The young Japanese/ New Zealand artist Aiko Robinson (1993), living in New Zealand, represents a fascinating new voice in the contemporary shunga realm. Her drawings and prints, in which she uses the same techniques and aesthetic idiom of the traditional Japanese shunga masters of the 19th century, depict faceless coital engagement in a unique way.
As humans our focus is mainly on other humans, so when see an image including a human figure we’re immediately drawn to it. In Robinson’s work the human figures are only shown in fragments and or close-ups of bodies, often hidden under foliage, that leave much to the imagination of the viewer to fill in for themselves.
Robinson’s interest in shunga arose when she sought to counter the criticism of her university teachers that her work was “too safe” and “too cute.” What initially started as a ‘provocation’ caught fire and shunga became a passion. She admires how traditional shunga echos the consent and glorification of sex in Shinto culture, how it values love, mutual pleasure and equality.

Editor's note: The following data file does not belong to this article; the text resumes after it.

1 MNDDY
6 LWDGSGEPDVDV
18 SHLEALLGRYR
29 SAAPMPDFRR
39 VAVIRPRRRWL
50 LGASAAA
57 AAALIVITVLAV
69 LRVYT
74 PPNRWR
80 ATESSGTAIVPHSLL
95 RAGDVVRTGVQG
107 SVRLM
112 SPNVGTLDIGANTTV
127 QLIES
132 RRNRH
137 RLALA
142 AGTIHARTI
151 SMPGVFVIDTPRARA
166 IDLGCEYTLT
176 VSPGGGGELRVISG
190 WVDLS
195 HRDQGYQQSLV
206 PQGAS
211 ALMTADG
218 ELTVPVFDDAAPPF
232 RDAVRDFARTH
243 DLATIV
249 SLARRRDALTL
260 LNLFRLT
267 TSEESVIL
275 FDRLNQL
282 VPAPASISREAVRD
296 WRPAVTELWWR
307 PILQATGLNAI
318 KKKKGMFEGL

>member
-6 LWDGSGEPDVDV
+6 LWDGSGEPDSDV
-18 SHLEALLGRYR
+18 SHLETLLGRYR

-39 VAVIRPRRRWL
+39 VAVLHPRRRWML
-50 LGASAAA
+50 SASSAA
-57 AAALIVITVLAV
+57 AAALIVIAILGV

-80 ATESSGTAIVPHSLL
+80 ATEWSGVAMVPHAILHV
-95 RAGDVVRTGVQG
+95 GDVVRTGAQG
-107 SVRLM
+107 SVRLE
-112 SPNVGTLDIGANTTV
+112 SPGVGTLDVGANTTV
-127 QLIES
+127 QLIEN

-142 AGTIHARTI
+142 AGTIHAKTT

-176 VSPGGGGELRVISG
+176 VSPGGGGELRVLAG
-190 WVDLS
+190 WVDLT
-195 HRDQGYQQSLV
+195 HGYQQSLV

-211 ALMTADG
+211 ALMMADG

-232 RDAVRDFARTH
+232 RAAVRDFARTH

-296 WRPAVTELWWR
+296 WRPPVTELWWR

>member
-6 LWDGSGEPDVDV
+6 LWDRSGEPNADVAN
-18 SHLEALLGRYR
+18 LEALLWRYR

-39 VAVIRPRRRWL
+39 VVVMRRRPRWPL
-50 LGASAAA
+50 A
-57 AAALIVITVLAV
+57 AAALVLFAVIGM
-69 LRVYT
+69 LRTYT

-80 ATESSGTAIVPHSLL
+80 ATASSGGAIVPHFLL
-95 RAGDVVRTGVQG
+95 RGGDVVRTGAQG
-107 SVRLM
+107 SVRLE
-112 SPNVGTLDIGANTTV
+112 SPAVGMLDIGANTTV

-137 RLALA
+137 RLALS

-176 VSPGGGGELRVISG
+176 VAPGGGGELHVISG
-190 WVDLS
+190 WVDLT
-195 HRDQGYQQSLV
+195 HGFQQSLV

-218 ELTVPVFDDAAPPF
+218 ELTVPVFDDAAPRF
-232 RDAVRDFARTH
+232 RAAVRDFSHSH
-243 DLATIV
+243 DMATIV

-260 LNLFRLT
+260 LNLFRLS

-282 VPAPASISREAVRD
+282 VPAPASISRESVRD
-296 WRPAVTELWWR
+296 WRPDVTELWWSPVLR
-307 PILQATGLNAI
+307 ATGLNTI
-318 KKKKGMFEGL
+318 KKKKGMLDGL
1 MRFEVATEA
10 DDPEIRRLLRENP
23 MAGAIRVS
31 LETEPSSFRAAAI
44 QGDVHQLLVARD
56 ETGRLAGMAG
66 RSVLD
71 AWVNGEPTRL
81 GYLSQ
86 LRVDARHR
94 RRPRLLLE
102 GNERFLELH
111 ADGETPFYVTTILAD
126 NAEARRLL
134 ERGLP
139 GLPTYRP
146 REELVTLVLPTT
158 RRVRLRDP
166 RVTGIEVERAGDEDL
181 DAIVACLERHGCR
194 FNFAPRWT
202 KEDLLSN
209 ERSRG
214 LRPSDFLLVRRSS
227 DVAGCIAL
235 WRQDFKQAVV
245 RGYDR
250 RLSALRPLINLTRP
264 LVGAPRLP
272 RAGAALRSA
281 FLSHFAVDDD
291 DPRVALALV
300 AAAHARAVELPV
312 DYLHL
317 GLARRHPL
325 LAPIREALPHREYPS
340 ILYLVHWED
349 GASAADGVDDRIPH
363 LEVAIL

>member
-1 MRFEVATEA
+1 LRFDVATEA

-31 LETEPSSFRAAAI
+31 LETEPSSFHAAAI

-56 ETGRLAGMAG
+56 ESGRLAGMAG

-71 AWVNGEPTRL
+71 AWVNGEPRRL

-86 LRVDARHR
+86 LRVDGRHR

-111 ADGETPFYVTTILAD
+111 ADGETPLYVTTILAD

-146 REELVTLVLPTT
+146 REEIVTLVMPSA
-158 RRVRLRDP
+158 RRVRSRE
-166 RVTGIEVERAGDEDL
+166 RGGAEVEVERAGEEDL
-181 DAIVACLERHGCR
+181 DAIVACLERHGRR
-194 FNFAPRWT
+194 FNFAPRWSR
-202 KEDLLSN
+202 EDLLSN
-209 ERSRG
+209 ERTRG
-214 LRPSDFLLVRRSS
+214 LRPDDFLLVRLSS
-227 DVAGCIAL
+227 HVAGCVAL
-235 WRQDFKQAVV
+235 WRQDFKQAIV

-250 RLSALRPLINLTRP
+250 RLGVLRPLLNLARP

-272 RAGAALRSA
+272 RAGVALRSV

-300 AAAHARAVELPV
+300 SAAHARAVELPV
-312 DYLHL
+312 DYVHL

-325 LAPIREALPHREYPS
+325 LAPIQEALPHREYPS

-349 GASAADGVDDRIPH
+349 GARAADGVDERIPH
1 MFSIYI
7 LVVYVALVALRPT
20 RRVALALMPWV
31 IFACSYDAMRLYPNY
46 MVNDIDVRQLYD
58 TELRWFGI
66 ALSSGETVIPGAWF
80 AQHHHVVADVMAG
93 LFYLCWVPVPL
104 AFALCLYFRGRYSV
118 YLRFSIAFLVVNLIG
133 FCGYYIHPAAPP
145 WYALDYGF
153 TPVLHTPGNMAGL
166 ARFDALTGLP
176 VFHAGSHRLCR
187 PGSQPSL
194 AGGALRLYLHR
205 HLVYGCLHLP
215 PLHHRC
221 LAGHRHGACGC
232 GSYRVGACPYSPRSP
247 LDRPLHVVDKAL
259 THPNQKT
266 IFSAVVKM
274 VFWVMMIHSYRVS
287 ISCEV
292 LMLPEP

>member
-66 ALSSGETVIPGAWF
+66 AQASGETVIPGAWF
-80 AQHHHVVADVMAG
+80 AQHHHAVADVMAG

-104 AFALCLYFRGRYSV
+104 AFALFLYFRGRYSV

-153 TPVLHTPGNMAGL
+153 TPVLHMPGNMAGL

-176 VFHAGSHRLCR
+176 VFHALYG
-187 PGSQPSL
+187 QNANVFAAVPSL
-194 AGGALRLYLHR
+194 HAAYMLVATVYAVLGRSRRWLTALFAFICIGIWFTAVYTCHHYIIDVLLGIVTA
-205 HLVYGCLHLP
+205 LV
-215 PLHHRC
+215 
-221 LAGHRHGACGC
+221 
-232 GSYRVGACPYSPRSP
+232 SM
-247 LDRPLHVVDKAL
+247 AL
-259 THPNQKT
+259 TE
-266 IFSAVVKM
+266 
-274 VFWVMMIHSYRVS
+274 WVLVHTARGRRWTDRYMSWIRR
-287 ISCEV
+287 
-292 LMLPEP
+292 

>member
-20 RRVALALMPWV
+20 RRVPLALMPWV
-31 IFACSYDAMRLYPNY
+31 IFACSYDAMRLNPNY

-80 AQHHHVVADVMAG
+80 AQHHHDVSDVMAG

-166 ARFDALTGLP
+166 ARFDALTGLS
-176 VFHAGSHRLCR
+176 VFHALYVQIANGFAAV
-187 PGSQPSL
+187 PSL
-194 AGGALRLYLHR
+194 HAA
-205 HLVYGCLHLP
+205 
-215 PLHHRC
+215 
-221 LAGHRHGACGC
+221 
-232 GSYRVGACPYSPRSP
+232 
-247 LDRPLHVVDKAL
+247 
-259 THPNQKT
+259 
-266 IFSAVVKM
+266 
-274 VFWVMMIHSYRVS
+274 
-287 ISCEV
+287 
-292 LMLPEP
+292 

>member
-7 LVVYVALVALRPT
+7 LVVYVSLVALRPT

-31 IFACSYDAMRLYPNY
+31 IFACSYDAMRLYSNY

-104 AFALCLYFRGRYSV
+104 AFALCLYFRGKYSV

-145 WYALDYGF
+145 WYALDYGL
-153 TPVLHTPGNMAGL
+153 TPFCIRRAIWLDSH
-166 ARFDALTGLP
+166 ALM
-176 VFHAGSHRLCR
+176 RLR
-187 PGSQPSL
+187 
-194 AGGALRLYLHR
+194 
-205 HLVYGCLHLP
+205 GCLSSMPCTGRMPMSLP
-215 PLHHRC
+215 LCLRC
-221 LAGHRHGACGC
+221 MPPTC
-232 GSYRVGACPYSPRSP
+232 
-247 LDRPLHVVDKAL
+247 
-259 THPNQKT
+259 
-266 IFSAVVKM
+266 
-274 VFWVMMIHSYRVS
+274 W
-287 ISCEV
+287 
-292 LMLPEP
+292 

Robinson is fascinated by the association of shunga with the season of fertility and new life. She likes to examine how these romanticized visions of the classical shunga artist might compare to dominant ideas concerning pornography in modern society. On her site Robinson explains,’I think that the desire to have sex is not only normal but something wonderful and to celebrate. The curiosity to look at sexual material is human and healthy. When sexual desires and fantasies are repressed it can be damaging to our intimate relating and can lead people to feel frustrated and and perhaps even critical of others. I want to provide a platform for people to talk about sex in a open and positive environment.’
To achieve this goal she uses her virtuosity and ingenuity, and also the inspiration from the rich history of 250 years of shunga art.
Click HERE and check out many other fascinating female shunga artists….!!
On the artist’s site you can discover much more of her work…!!
Sources: aikorobinson.com, Andrew Jensen
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